by John Williams
Pax Christi UK
A Reflection for the 4th Sunday of Easter…
The most striking feature of the Liturgy of the Word this Sunday is the commonality of the First Reading and the Gospel in three respects. Firstly, the location, the Temple in Jerusalem. Secondly, the audience, the religious leaders. Thirdly, the event preceding the discourse, a healing.
The allegory of the ‘Good Shepherd’ should not be read in isolation from the Old Testament references to the shepherds of Israel, who were the political and religious leaders that the prophets denounced. Ezekiel 34 especially, depicts the deplorable leadership of shepherds who broke the commandments; who killed, stole and lied, causing violence and suffering for many:
- shepherds who fed themselves instead of their flock
- shepherds who failed to care for the weak and the sick
- shepherds who ruled with cruelty and violence.
We cannot be blind to our present political leaders who are culpable in the same way as Ezekiel describes, when:
- they engage in the self-interest of the arms trade
- they fail to use human and financial resources for the well and the sick
- they align themselves with foreign governments that inflict war and suffering on their own people and their neighbours.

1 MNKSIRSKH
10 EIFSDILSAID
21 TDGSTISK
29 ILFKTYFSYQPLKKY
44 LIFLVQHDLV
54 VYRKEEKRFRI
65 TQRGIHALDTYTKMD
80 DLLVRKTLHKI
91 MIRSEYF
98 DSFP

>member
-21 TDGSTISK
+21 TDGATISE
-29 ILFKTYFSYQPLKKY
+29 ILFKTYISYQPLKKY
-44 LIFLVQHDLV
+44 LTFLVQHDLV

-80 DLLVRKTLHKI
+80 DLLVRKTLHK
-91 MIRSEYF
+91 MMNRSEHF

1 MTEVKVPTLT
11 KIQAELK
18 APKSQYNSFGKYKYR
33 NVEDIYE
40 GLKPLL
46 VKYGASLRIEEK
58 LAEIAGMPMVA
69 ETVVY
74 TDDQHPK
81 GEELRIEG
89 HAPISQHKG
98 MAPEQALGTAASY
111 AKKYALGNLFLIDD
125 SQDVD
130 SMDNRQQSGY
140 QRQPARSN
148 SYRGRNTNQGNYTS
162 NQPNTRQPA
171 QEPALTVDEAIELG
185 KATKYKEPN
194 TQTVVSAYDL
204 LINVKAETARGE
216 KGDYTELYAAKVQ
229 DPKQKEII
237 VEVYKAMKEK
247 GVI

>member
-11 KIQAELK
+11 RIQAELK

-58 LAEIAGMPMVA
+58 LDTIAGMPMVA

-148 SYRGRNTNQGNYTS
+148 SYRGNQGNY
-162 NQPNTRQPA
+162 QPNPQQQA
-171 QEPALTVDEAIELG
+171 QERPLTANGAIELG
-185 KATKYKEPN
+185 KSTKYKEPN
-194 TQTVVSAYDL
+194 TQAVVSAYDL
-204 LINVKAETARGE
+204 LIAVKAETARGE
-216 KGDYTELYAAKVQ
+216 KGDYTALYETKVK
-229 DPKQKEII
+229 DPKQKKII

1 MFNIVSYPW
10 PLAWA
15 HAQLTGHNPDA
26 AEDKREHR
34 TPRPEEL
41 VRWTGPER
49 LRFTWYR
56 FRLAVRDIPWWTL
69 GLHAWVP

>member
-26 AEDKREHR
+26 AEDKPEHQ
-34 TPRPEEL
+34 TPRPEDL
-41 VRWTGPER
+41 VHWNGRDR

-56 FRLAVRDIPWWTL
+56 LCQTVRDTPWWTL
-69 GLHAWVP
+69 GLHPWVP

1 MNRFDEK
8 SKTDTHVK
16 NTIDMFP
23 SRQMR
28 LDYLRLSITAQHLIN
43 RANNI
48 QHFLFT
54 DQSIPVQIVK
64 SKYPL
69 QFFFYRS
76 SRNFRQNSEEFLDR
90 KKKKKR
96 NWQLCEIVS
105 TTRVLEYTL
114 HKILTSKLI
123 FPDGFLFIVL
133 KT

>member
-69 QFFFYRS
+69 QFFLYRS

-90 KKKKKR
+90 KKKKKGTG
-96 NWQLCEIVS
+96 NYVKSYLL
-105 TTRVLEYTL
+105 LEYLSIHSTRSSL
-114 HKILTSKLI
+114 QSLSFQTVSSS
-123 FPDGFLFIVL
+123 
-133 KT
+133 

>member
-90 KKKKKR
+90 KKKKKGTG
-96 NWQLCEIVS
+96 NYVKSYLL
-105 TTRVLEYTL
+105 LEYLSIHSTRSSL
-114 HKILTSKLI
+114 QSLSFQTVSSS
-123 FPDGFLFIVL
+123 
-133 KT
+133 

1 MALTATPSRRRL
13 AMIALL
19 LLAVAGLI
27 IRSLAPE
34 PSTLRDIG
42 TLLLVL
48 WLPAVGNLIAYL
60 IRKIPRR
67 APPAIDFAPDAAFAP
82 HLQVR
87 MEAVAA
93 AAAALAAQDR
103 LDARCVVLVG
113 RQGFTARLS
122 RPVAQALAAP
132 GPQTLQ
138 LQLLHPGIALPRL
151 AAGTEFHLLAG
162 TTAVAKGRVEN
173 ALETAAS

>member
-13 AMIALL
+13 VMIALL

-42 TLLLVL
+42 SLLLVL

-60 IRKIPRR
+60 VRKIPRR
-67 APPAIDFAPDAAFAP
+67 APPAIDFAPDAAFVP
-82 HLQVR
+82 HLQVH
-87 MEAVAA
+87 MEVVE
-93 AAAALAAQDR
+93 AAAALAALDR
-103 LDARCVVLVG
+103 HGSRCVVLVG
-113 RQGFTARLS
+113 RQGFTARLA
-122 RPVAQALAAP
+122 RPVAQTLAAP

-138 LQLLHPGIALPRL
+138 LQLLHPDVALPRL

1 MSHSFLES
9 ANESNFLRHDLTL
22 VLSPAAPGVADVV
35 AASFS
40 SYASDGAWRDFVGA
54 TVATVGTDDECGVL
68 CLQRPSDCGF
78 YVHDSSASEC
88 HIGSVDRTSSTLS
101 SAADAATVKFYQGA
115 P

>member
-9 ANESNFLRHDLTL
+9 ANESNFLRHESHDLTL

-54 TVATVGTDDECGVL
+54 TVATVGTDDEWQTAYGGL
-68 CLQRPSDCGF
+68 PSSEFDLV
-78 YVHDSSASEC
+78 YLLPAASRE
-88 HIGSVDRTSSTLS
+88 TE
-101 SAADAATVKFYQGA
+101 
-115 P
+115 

However, Ezekiel goes on to describe the day when God will become the shepherd leader, ‘I, myself will shepherd my people …’ and ‘I shall make a covenant of peace with them …’ This is akin to the Psalmist when he says; ‘The Lord is my shepherd. There is nothing I shall want.’ Today, in the Gospel, Jesus declares that he himself is that shepherd, ‘I am the good shepherd.’
This good shepherd is the leader who provides, ‘life to the full’. This fullness of life is illustrated in the preceding healing, of the blind man in the Gospel and the lame man in the First Reading. Let us pray today for our political and religious leaders, that their decision-making will bring life, not death.
John Williams is a Trustee of the Christian Peace Education Fund and former Secondary Schools Adviser for Westminster Diocese. You can read all of Pax Christi UK’s post-Easter Sunday reflections here.